ShKAS: Legendary Soviet rapid-fire machine gun

ShKAS: Legendary Soviet rapid-fire machine gun

Legendary Soviet aviation the ShKAS machine gun, which made a huge contribution to the Victory in the Great Patriotic War, was developed in 1930 by designers B.G. Shpitalny and I.A. Komaritsky. Strictly speaking, hence the name of this machine gun: Shpitalny - Komaritsky aviation rapid-fire.

It was produced, at that time, unique weapon from 1932 to 1945 until the production of aircraft machine guns under the 7,62-mm rifle cartridge, which was ShKAS, ceased.

Often this machine gun is called the weapon of Victory. After all, it was installed on all Soviet aircraft produced from the mid-30s to the early 40s. Meanwhile, ShKAS played its role not only in the Great Patriotic War, but also in other conflicts where the Red Army took part.

There is also information about the use of this machine gun in the Chinese and Korean civil wars.

So what was the uniqueness of this weapon?

It’s worth starting with the fact that ShKAS, in principle, became the first full-fledged aviation machine gun in the USSR. Before that, PV-1, DA and DA-2 were installed on the aircraft, in fact, converted ground-based PDs and Maxims. The new armament was not only lighter and shorter than its predecessors, but also significantly outperformed them in rate of fire.

By the way, about the last one. ShKAS rate of fire was 1800 vys. per minute for turret and wing, as well as 1650 for synchronous. Only the 7,92 mm German MG.81 of 1938 with a rate of fire of 1600 rounds per minute could approach this indicator in those days.

In general, in addition to the above-mentioned advantages, ShKAS was distinguished by extremely high reliability, for which it earned the title of the best aviation machine gun in the Red Army.

However, in the 1940s there was a strange case with frequent misfires. However, after a thorough examination, it turned out that cartridges covered with black domestic varnish at the place where the primer was attached give a failure. At the same time, cartridges that used foreign red varnish did not misfire. The reason was a flaw in the Soviet chemists, since the varnish they developed damaged the foil at the place where the primer was attached.

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  1. +5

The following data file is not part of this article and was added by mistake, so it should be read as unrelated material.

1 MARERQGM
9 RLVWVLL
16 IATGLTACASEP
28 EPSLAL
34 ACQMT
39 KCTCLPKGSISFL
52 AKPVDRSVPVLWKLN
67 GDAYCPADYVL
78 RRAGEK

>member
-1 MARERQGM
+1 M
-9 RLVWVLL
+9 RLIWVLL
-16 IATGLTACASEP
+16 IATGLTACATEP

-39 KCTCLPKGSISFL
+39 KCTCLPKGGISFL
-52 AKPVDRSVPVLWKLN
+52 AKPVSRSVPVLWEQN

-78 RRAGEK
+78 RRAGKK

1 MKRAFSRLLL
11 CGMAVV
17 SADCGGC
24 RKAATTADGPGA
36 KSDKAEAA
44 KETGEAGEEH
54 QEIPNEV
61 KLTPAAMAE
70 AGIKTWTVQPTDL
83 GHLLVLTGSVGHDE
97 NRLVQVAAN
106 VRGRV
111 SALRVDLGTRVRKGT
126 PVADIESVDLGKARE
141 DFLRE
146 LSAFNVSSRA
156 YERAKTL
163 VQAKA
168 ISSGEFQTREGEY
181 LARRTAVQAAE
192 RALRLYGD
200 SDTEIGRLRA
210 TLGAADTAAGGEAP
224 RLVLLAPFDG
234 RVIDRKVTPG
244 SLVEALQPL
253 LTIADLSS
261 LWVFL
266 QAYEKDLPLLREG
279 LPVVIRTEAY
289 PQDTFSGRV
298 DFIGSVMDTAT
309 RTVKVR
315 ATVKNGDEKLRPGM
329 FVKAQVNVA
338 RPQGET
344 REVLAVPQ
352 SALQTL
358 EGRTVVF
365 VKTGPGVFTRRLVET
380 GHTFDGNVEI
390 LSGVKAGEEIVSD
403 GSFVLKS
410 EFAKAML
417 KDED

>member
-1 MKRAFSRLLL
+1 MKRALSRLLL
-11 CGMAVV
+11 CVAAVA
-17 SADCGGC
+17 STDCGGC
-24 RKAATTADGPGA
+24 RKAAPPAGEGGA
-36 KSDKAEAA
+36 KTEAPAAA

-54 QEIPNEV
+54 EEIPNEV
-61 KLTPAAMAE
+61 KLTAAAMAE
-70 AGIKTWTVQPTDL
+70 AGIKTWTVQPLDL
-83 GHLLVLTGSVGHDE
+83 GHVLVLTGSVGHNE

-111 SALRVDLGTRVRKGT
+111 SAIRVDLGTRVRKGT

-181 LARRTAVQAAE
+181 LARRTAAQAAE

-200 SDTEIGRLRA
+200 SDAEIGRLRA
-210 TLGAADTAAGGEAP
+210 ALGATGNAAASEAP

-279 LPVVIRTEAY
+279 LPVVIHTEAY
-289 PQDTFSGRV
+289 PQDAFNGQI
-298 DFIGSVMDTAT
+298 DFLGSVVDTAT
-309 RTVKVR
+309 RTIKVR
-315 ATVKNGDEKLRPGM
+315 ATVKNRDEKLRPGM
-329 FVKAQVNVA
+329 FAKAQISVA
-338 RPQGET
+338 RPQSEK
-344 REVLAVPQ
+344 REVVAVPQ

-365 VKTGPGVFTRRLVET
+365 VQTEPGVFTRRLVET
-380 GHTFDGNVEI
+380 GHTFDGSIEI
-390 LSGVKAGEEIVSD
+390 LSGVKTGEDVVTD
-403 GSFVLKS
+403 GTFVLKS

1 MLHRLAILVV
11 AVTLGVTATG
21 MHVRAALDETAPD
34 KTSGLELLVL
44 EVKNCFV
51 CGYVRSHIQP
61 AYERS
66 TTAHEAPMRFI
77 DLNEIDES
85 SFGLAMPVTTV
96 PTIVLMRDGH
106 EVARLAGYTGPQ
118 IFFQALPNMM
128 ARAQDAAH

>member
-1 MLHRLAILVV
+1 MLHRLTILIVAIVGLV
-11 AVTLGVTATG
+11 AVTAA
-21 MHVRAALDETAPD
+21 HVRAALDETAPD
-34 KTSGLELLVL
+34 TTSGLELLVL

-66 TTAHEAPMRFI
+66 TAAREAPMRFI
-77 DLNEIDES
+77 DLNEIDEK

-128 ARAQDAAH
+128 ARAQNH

April 4 2023 17: 35
    The article is about nothing. Some phrases from editorials. Neither the history of creation, nor design features, nor mention of his younger brother ultraShKAS, nor of his creators, i.e. about nothing.
    1. +4
      April 4 2023 17: 41
      Such articles exist.
      Sometimes you can learn more from the comments than from the article itself.
  2. +2
    April 4 2023 17: 38
    There was a bike that Hitler kept in a closet in his ShKAS office, and on occasion poked them in the nose of his designers
    1. -1
      April 4 2023 17: 49
      Quote: novel xnumx
      kept in a closet in his office ShKAS, and on occasion poked them in the nose of his designers

    2. 0
      April 4 2023 23: 31
      There was such a story, my grandfather referred to it, who fought the entire Patriotic War with a military pilot from the first minutes and the victorious salute (and not only the Patriotic War). But he himself, like many others, did not believe in it. "In addition" to it, they claimed that Hitler, speaking laudatory of ShKAS, summarized: "If we could arm our aviation with such weapons, then we would have left the military sky back in 39th." Due to the lack of documentary evidence, it was rumored that Shpitalny's colleagues, if not himself, were the author of these "gishtoria", which appeared in the mid-60s.
  3. 0
    April 4 2023 17: 42
    Today there was an excellent article about destroyers - "7". In order to maintain the average "gray" level of today's VO, such "opuses" are definitely needed.
    “Better less is better”
    (V.I. Lenin)
  4. -1
    April 4 2023 17: 55